Technical examinations as part of the Australian Transport Safety Bureau’s on-going investigation into the in-flight break-up of an Acroduster aerobatic biplane near Bribie Island on 18 August have determined that two eye bolts used to secure the aircraft’s upper wings had failed due to fatigue cracking.
The two-seat home-built Acroduster aerobatic aircraft had departed Caboolture on the morning of 18 August to conduct an aerobatic flight with the pilot, the sole occupant, on board.
A short time later the crew of a helicopter operating nearby noticed red and white debris falling from the sky before sighting the main wreckage of the biplane inverted in tidal wetlands in the Pumicestone Passage, adjacent to Bribie Island. The pilot was found to have been fatally injured.
Investigators from the ATSB’s Brisbane office deployed to the site later that day.
“It was evident to our investigators once they had arrived on site that the aircraft had sustained an in-flight break-up, with the wreckage trail distributed over a distance of about 2.4 km,” said ATSB Chief Commissioner Angus Mitchell.
The main wreckage consisted of the fuselage and tail as well as the outer-wing sections, which had remained attached to the fuselage by bracing wires. The remainder of the wing sections had separated from the aircraft.
The aircraft was recovered from the accident site by barge and taken to a secure facility for a detailed examination.
“Preliminary examination of the main wreckage revealed that two of the eye bolts that attached the upper wings to their supporting struts had failed due to fatigue cracking,” said Mr Mitchell.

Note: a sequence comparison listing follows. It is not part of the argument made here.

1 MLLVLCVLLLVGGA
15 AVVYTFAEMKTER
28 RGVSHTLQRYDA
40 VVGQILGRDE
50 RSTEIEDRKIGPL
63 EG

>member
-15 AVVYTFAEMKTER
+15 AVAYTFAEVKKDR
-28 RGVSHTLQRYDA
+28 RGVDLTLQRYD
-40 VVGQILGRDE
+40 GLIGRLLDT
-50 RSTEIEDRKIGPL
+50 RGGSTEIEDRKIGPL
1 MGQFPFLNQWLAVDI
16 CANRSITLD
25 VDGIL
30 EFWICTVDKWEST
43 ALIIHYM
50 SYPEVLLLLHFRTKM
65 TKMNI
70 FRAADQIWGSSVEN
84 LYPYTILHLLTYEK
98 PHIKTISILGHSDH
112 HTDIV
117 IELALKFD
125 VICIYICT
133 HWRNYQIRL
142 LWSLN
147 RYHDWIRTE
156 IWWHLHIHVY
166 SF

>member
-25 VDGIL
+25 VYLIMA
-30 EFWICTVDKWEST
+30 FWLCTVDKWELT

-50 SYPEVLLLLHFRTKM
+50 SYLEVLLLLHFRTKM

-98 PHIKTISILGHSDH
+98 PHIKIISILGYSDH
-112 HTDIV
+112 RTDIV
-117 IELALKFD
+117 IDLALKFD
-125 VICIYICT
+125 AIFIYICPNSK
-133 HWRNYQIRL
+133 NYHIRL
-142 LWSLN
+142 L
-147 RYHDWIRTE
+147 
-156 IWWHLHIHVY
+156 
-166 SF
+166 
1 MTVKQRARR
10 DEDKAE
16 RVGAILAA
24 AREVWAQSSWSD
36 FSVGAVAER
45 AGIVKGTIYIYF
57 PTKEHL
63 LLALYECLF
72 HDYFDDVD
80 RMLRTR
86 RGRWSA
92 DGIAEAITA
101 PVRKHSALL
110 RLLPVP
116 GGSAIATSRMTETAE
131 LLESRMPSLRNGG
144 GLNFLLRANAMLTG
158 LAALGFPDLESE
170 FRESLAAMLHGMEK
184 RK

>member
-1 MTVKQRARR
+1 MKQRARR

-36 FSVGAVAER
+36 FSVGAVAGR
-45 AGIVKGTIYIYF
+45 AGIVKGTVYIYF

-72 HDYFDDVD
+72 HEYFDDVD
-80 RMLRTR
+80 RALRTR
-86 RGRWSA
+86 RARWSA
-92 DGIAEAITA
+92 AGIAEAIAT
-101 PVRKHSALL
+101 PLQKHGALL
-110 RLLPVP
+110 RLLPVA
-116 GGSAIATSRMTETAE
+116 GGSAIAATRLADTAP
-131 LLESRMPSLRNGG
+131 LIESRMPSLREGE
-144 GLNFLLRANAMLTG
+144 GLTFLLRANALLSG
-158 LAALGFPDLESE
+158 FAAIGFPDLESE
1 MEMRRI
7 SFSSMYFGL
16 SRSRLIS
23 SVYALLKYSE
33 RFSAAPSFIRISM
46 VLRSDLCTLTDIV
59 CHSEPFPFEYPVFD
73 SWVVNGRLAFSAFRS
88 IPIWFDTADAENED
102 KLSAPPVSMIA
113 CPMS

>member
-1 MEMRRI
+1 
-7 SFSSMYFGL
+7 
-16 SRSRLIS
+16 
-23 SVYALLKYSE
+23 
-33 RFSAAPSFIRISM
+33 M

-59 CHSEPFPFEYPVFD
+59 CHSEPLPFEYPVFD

The ATSB has already notified the owner of the only other Acroduster in Australia of the issue, and has advised its counterpart agency in the US, the National Transportation Safety Board, so that the information can be shared with the US Federal Aviation Administration, the US Experimental Aircraft Association and the kit plane design/material provider.
Additionally, the ATSB has also now issued a Safety Advisory Notice to alert pilots, owners and maintainers of the Stolp Acroduster (both the SA-700 Acroduster and SA-750 Acroduster) to check the condition of their aircraft.
“While our investigation is on-going, the Safety Advisory Notice serves to inform operators of this type internationally of this discovery so that they can take appropriate action to ensure that their aircraft remain airworthy,” said Mr Mitchell.
It is not clear how many aircraft may be affected by the Safety Advisory Notice, however approximately 130 Acroduster aircraft have been built since plans for the types were made available in the early 1970s.
The accident aircraft, registered VH-YEL, had been built in the United States from plans supplied in 1976 and first flew in 1981. The aircraft was shipped to Australia in 2003 and had accumulated 717 flight hours at the time of the accident.
Mr Mitchell noted today’s preliminary report details basic factual information determined in the investigation’s early evidence collection phase.
“As the ATSB’s investigation progresses, transport safety investigators will undertake a metallurgical examination of the entire upper-wing attachment hardware and structure; review the aircraft’s operational history and maintenance procedures and inspection requirements; and further analyse radar data,” he said.
A final report, which will detail analysis and findings, will be released at the conclusion of the investigation.
Read the Safety Advisory Notice: AO-2021-032-SAN-001: Are your wing attachment points serviceable?Last update 03 November 2021